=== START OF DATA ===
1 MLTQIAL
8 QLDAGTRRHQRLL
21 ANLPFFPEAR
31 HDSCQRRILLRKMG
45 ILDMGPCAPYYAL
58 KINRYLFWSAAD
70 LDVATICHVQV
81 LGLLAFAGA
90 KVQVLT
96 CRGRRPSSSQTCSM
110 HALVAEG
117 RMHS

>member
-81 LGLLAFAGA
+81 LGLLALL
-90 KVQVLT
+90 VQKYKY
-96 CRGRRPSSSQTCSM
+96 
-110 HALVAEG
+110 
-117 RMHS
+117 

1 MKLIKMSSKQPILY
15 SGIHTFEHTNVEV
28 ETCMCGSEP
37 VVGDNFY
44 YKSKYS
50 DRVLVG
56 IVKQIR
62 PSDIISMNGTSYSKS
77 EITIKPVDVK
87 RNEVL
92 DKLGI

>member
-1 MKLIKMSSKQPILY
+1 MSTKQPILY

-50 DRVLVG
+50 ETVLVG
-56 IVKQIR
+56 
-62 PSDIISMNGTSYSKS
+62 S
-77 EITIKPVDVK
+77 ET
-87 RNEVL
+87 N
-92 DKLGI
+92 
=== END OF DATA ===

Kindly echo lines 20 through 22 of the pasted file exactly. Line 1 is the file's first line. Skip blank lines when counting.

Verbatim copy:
-110 HALVAEG
+110 
-117 RMHS